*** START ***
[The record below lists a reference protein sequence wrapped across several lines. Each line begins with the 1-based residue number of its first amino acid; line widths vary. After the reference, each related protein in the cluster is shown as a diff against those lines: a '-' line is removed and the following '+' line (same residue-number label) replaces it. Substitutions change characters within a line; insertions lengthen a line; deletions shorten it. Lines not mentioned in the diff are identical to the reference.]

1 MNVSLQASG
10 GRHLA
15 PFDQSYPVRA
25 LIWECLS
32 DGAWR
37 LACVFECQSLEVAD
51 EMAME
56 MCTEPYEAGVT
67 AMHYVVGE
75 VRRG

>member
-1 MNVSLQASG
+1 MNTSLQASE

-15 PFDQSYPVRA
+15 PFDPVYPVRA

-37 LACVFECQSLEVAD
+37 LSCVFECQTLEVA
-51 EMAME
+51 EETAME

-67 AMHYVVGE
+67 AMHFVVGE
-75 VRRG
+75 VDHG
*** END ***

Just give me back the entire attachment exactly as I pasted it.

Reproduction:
[The record below lists a reference protein sequence wrapped across several lines. Each line begins with the 1-based residue number of its first amino acid; line widths vary. After the reference, each related protein in the cluster is shown as a diff against those lines: a '-' line is removed and the following '+' line (same residue-number label) replaces it. Substitutions change characters within a line; insertions lengthen a line; deletions shorten it. Lines not mentioned in the diff are identical to the reference.]

1 MNVSLQASG
10 GRHLA
15 PFDQSYPVRA
25 LIWECLS
32 DGAWR
37 LACVFECQSLEVAD
51 EMAME
56 MCTEPYEAGVT
67 AMHYVVGE
75 VRRG

>member
-1 MNVSLQASG
+1 MNTSLQASE

-15 PFDQSYPVRA
+15 PFDPVYPVRA

-37 LACVFECQSLEVAD
+37 LSCVFECQTLEVA
-51 EMAME
+51 EETAME

-67 AMHYVVGE
+67 AMHFVVGE
-75 VRRG
+75 VDHG